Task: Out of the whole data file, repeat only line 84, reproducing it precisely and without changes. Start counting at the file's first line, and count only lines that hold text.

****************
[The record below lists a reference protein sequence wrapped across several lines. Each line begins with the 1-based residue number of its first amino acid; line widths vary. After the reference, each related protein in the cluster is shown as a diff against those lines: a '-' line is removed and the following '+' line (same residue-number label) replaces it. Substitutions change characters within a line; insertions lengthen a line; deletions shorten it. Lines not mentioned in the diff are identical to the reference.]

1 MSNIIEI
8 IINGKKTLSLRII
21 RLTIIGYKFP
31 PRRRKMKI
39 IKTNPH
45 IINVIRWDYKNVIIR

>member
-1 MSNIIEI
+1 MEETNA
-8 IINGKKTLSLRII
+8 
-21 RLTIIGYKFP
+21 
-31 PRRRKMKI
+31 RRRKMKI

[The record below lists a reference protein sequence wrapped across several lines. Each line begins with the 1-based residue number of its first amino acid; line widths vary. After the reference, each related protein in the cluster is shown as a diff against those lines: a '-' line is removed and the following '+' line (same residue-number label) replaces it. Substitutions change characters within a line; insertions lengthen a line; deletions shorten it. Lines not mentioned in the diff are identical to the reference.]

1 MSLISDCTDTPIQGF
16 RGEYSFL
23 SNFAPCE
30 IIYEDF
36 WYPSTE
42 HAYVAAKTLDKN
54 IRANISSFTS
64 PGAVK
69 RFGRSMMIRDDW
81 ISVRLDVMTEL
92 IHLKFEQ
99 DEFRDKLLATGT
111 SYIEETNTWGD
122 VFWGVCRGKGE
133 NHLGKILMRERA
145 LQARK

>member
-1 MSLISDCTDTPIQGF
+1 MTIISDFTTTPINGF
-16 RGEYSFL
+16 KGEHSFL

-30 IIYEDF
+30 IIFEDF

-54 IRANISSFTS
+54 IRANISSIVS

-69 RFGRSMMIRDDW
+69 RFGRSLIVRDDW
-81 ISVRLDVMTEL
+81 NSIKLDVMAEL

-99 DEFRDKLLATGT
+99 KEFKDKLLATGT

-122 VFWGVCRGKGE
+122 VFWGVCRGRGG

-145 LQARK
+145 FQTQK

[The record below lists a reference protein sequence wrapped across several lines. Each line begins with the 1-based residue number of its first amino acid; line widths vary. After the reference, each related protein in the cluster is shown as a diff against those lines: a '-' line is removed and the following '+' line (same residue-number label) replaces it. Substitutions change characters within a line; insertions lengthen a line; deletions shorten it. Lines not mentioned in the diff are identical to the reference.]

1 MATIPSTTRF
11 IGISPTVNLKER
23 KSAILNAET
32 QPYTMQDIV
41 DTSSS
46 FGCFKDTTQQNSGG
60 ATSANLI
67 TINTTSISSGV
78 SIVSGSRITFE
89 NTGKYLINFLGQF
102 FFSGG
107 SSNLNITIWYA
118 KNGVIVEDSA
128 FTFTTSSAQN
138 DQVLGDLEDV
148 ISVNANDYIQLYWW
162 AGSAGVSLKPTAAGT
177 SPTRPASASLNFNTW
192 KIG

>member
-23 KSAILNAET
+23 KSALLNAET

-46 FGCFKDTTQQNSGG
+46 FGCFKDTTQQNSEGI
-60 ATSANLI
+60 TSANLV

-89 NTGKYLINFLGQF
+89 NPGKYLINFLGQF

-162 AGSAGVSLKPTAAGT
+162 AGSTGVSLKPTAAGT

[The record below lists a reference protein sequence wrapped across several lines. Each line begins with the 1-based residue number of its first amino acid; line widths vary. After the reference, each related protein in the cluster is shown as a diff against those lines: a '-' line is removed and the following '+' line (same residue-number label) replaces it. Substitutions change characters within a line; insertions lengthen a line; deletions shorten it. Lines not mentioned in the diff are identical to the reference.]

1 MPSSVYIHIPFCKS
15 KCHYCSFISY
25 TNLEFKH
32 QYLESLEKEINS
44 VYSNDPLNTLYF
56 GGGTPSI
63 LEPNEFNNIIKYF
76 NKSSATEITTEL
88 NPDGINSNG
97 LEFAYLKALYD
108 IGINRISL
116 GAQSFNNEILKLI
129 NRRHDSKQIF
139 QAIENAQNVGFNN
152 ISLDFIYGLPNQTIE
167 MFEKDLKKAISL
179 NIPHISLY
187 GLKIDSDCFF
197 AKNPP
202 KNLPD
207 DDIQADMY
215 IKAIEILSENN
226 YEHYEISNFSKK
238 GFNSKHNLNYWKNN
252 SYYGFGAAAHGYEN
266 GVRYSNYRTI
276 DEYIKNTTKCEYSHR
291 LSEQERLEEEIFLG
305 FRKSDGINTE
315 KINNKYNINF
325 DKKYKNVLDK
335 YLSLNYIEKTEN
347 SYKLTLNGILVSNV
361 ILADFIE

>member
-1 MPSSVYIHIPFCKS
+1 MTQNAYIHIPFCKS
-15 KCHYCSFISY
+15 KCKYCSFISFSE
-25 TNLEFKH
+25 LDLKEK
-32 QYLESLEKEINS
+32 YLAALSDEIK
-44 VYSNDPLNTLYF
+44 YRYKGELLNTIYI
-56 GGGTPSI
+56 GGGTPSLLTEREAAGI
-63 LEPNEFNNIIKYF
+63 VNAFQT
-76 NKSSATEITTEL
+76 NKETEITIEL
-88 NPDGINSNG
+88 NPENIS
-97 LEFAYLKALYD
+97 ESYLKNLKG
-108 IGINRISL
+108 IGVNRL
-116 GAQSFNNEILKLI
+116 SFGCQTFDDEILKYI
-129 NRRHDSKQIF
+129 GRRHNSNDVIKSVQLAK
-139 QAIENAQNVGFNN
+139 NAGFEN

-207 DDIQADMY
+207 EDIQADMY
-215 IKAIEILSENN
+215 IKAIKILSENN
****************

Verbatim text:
[The record below lists a reference protein sequence wrapped across several lines. Each line begins with the 1-based residue number of its first amino acid; line widths vary. After the reference, each related protein in the cluster is shown as a diff against those lines: a '-' line is removed and the following '+' line (same residue-number label) replaces it. Substitutions change characters within a line; insertions lengthen a line; deletions shorten it. Lines not mentioned in the diff are identical to the reference.]